FDA issues warning about medical device Bluetooth security flaw

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FDA issues warning about medical device Bluetooth security flaw

The U.S. Food and Drug Administration (FDA) recently released an alert addressing a set of cybersecurity flaws known as SweynTooth.

The vulnerability affects Bluetooth Low Energy (BLE) wireless communication technology used in a range of medical devices.

Unfortunately, the SweynTooth flaws allow hackers to remotely crash a device or access its data, disastrous for patients and hospitals that rely on the technology for medical purposes.

The original report: what is SweynTooth?

Researchers from Singapore first discovered and reported SweynTooth, a family of 12 cyber vulnerabilities, in 2019.

The flaws impact a range of end-user products that utilize BLE (used to pair and exchange data between two devices) such as wearables, Internet of Things (IoT), and most critically, medical devices.

Affected medical devices include insulin pumps, pacemakers, blood glucose monitors, ultrasound devices, drug delivery devices, and electrocardiograms.

Related: Smart Device Security Needs Higher Priority in Healthcare

In general, the SweynTooth viruses perform three main functions: they crash a device, stop the device’s ability to function properly, and/or provide unauthorized access.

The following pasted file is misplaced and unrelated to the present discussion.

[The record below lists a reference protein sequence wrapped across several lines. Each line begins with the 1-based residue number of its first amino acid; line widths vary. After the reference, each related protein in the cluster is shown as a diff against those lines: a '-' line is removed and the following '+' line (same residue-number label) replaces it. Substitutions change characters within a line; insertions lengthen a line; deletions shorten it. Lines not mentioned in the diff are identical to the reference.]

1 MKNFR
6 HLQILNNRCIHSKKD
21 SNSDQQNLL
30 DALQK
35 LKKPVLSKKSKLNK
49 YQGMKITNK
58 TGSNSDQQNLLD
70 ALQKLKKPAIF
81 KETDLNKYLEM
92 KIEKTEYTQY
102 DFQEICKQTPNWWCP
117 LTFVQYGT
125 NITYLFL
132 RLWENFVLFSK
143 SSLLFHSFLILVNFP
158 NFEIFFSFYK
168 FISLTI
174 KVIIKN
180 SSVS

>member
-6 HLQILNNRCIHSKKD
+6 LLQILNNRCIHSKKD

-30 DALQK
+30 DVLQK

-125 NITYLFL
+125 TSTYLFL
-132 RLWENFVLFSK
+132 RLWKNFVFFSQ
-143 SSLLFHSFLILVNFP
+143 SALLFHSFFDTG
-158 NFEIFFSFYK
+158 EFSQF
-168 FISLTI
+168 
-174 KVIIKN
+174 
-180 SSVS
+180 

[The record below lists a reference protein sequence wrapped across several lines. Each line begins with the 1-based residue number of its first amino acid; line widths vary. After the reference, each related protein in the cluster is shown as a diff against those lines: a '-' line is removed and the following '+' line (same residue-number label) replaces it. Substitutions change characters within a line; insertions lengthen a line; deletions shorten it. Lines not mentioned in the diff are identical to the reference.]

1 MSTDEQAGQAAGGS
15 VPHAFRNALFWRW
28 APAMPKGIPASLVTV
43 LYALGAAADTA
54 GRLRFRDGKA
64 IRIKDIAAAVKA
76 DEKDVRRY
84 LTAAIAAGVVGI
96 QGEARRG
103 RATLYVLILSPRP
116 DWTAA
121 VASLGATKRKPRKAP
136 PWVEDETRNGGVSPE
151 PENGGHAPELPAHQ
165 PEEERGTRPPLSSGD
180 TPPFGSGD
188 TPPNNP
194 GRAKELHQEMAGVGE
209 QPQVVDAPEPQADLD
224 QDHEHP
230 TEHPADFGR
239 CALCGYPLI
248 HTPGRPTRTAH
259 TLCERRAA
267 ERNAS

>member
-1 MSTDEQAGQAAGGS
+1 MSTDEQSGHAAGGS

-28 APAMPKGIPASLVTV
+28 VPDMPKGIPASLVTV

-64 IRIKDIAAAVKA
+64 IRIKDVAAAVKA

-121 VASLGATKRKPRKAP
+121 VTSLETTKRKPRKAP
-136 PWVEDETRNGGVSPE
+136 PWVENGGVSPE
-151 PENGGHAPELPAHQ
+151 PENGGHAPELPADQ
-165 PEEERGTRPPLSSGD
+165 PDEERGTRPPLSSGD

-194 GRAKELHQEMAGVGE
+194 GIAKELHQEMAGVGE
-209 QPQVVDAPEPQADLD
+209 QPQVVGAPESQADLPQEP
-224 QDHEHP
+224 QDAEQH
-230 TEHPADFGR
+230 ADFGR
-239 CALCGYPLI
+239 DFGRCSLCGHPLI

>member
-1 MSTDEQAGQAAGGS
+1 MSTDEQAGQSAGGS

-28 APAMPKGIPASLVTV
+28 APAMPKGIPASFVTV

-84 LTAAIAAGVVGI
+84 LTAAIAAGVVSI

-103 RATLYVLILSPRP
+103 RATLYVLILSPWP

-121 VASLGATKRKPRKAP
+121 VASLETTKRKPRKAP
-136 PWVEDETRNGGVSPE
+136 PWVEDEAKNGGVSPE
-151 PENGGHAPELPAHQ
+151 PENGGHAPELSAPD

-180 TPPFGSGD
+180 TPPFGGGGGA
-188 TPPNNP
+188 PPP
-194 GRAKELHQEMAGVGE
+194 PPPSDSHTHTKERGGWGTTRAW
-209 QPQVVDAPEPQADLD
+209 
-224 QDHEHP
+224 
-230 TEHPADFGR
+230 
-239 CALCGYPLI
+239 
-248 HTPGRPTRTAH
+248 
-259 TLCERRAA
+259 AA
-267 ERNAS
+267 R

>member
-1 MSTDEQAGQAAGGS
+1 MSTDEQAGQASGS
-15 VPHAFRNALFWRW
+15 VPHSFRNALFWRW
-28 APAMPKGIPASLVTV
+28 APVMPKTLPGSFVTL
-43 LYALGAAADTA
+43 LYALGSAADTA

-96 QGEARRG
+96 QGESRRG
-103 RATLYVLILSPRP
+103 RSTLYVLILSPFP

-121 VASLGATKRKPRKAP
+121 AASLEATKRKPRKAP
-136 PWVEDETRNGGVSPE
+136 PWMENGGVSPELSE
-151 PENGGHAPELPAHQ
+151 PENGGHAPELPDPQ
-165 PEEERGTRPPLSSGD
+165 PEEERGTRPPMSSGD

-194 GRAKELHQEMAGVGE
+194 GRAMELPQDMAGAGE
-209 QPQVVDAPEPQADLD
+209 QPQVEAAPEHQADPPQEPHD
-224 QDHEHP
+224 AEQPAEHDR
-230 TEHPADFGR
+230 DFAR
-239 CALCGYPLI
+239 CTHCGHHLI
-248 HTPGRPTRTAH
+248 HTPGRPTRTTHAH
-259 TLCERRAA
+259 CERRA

Fortunately, a breach through SweynTooth is impossible remotely over the Internet; in fact, a hacker must be in close vicinity to the device (in radio range) to attack.

Concern about medical devices

SweynTooth is not the first vulnerability to affect wireless/IoT devices and more than likely, not the last.

Related: FDA report on Cybersecurity

And unfortunately, the healthcare industry’s reliance on legacy systems and outdated software make connected medical devices prime targets for cyberattackers.

The overall effectiveness of such devices and public safety are impacted.

The FDA recommends that healthcare organizations conduct a risk assessment to:

  • evaluate the impact on devices
  • discuss the need for affected devices before and after patching
  • reduce risks to acceptable levels
  • monitor affected devices for signs of unusual behavior
  • report all problems to the FDA

Communication between manufacturers, the FDA, and users is vital until patches become available to all.

A breach thankfully has yet to occur due to SweynTooth but healthcare organizations and patients must be vigilant and must discuss potential risks and problems thoroughly.

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